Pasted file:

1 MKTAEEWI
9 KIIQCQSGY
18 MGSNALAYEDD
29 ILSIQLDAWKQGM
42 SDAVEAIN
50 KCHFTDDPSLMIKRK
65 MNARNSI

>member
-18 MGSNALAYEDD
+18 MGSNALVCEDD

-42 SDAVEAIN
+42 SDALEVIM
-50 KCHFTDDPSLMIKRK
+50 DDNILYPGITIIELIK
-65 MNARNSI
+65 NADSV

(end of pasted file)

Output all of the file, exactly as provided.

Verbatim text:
1 MKTAEEWI
9 KIIQCQSGY
18 MGSNALAYEDD
29 ILSIQLDAWKQGM
42 SDAVEAIN
50 KCHFTDDPSLMIKRK
65 MNARNSI

>member
-18 MGSNALAYEDD
+18 MGSNALVCEDD

-42 SDAVEAIN
+42 SDALEVIM
-50 KCHFTDDPSLMIKRK
+50 DDNILYPGITIIELIK
-65 MNARNSI
+65 NADSV